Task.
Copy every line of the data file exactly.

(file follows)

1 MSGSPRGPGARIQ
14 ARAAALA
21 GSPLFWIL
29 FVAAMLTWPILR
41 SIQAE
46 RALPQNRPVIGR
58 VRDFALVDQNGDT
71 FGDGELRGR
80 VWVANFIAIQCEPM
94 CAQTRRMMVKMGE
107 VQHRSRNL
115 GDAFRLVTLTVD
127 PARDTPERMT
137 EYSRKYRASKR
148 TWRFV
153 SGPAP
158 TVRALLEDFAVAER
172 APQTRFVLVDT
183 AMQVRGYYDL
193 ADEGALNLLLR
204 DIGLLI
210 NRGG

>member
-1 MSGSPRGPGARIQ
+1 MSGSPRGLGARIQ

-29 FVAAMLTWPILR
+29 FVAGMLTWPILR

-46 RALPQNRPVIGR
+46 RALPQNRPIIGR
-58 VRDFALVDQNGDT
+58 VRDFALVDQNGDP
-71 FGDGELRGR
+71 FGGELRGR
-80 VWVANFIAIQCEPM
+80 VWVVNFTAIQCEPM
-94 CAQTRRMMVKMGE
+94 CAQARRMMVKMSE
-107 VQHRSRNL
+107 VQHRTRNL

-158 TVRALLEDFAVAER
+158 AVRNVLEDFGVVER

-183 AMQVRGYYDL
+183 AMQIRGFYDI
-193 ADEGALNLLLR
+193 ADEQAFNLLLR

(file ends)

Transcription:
1 MSGSPRGPGARIQ
14 ARAAALA
21 GSPLFWIL
29 FVAAMLTWPILR
41 SIQAE
46 RALPQNRPVIGR
58 VRDFALVDQNGDT
71 FGDGELRGR
80 VWVANFIAIQCEPM
94 CAQTRRMMVKMGE
107 VQHRSRNL
115 GDAFRLVTLTVD
127 PARDTPERMT
137 EYSRKYRASKR
148 TWRFV
153 SGPAP
158 TVRALLEDFAVAER
172 APQTRFVLVDT
183 AMQVRGYYDL
193 ADEGALNLLLR
204 DIGLLI
210 NRGG

>member
-1 MSGSPRGPGARIQ
+1 MSGSPRGLGARIQ

-29 FVAAMLTWPILR
+29 FVAGMLTWPILR

-46 RALPQNRPVIGR
+46 RALPQNRPIIGR
-58 VRDFALVDQNGDT
+58 VRDFALVDQNGDP
-71 FGDGELRGR
+71 FGGELRGR
-80 VWVANFIAIQCEPM
+80 VWVVNFTAIQCEPM
-94 CAQTRRMMVKMGE
+94 CAQARRMMVKMSE
-107 VQHRSRNL
+107 VQHRTRNL

-158 TVRALLEDFAVAER
+158 AVRNVLEDFGVVER

-183 AMQVRGYYDL
+183 AMQIRGFYDI
-193 ADEGALNLLLR
+193 ADEQAFNLLLR